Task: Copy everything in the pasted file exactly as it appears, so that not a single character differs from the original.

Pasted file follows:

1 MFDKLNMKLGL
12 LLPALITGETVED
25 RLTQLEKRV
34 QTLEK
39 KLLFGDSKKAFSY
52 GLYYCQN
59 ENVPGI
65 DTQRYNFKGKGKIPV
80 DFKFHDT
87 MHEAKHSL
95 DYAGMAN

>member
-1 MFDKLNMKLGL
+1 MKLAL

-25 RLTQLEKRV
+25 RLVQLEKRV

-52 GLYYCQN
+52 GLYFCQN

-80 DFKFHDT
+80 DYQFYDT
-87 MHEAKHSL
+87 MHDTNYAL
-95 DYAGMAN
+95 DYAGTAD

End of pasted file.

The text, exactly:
1 MFDKLNMKLGL
12 LLPALITGETVED
25 RLTQLEKRV
34 QTLEK
39 KLLFGDSKKAFSY
52 GLYYCQN
59 ENVPGI
65 DTQRYNFKGKGKIPV
80 DFKFHDT
87 MHEAKHSL
95 DYAGMAN

>member
-1 MFDKLNMKLGL
+1 MKLAL

-25 RLTQLEKRV
+25 RLVQLEKRV

-52 GLYYCQN
+52 GLYFCQN

-80 DFKFHDT
+80 DYQFYDT
-87 MHEAKHSL
+87 MHDTNYAL
-95 DYAGMAN
+95 DYAGTAD